This tent is essentially identical to MSR Hubba Hubba. It's pricey but worth it. I have the footprint but don't carry it anymore. Use a bit of tyvek instead.

      Two pics of Big Agnes Fly Creek 3 (followed by a shot of both BA tents)
      Weight: 1.392kg Minimum pegs 5, 7 recommended.
      Freestanding inner and outer but vestibule (One) drapes when freestanding.
      New addition to our range. From seeing them on AT and my experience with Copper Spur I would recommend smaller Fly Creek 2 as the best solo full featured tent for a thruhike. This one is a great tent with considerably more room than the CS 2. Many complain about the end vestibule instead of two side ones but I see no problem with it. I prefer it in fact. Next hike with Annie, I can leave the tarp/poncho home.

      Three pics of a Denali Zephyr One tent.
      Weight 1.552kg. Minimum Pegs 6.
      One vestibule. Not freestanding.
      Despite it's new look, the oldest tent here. It gets used little. May sell it.
      It is a typical cheap(ish) hiking tent as sold by local commercial outfitters geared more for car camping.
      Very small and cramped for weight (and hence more prone to condensation).
      But it's a tough little tent and I did my first solo tenting on the Bib in it. Could probably save over 100gms by ditching the stuffsacks (3).
      Love the little pegs that came with it.

      Any queries or comments feel free to make.
      Happy to get into argume discussion on any of it.
      Australia_Map Cof124
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      Resident Australian, proving being a grumpy old man is not just an American trait.

      The post was edited 3 times, last by OzJacko ().

    • pegs...the #2 is the one hikerboy had trouble with in high wind at Whigg Meadow. I had a combo of those and the 12gm aluminum pegs at Max Patch and mine also came loose in windy conditions (the aluminum ones did great). But, they were the easiest to use in the hard-packed ground at the campground.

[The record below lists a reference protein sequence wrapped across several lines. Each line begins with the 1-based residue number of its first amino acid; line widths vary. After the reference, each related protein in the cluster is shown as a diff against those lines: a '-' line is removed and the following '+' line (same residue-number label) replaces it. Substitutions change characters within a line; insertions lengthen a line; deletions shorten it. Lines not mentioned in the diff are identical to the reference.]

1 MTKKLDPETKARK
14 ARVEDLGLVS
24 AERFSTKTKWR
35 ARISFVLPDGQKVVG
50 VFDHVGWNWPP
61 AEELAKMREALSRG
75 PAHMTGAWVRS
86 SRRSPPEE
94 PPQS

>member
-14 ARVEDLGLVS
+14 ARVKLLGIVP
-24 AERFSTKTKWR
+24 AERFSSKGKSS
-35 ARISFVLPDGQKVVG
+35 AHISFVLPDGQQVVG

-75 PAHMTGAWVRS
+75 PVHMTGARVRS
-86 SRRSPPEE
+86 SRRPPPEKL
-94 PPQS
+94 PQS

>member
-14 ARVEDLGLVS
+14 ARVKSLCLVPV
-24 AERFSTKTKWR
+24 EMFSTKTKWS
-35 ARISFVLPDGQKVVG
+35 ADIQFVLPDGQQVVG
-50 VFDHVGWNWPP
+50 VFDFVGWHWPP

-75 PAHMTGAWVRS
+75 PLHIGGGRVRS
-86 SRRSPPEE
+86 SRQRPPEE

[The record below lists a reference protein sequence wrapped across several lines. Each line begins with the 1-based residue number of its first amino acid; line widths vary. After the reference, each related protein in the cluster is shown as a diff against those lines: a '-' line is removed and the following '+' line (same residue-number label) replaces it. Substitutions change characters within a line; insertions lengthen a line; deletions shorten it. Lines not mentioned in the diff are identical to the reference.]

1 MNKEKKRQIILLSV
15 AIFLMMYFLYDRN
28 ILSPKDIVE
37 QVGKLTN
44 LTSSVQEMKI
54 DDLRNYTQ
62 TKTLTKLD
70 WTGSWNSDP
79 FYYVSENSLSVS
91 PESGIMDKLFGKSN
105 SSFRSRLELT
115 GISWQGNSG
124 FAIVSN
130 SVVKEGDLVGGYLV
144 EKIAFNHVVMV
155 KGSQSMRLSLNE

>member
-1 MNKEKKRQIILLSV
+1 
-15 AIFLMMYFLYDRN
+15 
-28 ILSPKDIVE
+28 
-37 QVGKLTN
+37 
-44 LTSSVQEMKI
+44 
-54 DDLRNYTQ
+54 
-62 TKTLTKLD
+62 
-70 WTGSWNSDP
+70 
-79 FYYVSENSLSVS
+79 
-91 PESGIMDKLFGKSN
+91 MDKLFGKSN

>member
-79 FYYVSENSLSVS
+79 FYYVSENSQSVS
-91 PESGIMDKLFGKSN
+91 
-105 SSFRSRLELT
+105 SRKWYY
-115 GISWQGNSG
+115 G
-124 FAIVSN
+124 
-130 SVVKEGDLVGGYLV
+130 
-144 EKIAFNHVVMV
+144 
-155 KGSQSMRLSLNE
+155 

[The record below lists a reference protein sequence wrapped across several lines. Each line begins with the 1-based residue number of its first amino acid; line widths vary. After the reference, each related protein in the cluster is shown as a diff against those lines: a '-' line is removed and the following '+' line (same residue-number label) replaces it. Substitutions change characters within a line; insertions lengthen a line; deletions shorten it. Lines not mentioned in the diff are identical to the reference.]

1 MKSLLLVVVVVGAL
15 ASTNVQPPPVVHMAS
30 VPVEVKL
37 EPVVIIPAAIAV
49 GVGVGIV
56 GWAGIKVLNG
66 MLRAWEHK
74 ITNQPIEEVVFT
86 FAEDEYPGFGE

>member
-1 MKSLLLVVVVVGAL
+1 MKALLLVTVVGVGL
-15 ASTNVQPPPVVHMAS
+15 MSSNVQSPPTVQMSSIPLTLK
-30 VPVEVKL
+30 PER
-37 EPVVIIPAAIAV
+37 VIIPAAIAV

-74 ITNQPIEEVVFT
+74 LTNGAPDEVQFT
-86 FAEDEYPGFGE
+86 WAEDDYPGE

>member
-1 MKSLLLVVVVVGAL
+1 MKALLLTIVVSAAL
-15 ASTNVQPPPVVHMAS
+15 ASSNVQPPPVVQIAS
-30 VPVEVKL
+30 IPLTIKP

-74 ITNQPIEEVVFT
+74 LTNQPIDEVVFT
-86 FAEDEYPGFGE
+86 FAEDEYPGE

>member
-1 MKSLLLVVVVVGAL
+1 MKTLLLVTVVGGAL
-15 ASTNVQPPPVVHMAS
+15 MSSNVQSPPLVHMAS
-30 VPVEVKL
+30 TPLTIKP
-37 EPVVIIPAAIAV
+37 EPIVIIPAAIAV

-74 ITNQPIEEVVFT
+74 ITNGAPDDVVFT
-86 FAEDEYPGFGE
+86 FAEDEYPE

I've never seen the Big Agnes pegs for sale and my daughter's didn't come with them, neither did my Copper Spur 3. Where do you buy them?
      In life there are no limitations. Except stupidity. If you're stupid, you're screwed.

      Stephan Pastis
    • Astro wrote:

      Oz,
      Good job, but did you put this together originally for a local audience? All the weights are in kg instead of lb.
      When in the US I delve into my schoolyard memories and deal with your pounds and ounces.
      At home my scales are set to metric.
      Lots of conversion stuff out there but I have to do it all the time.
      Your turn. :)
      Resident Australian, proving being a grumpy old man is not just an American trait.
    • TrafficJam wrote:

      pegs...the #2 is the one hikerboy had trouble with in high wind at Whigg Meadow. I had a combo of those and the 12gm aluminum pegs at Max Patch and mine also came loose in windy conditions (the aluminum ones did great). But, they were the easiest to use in the hard-packed ground at the campground.

      I've never seen the Big Agnes pegs for sale and my daughter's didn't come with them, neither did my Copper Spur 3. Where do you buy them?
      As Drybones has intimated, they are Easton pegs. Four came with the Copper Spur. Got another 4 with the Fly Creek (which we purchased second hand). I can't remember what others came with the CS. I usually carry 2 or 3 extras (the hard thin ones) and the sand peg when hiking in sandy areas. And yes the sand one travels in the tp bag if I carry it.
      Resident Australian, proving being a grumpy old man is not just an American trait.
    • Drybones wrote:

      OzJacko wrote:

      Okay I'm still trying work this out. I can't get the text in between the pics.
      That blue aluminum Easton stake is by far my choice of stakes, strong, easy on the hands to push in the ground and easy to get out...I replaced the standard 6" with 8" for more holding power in soft ground.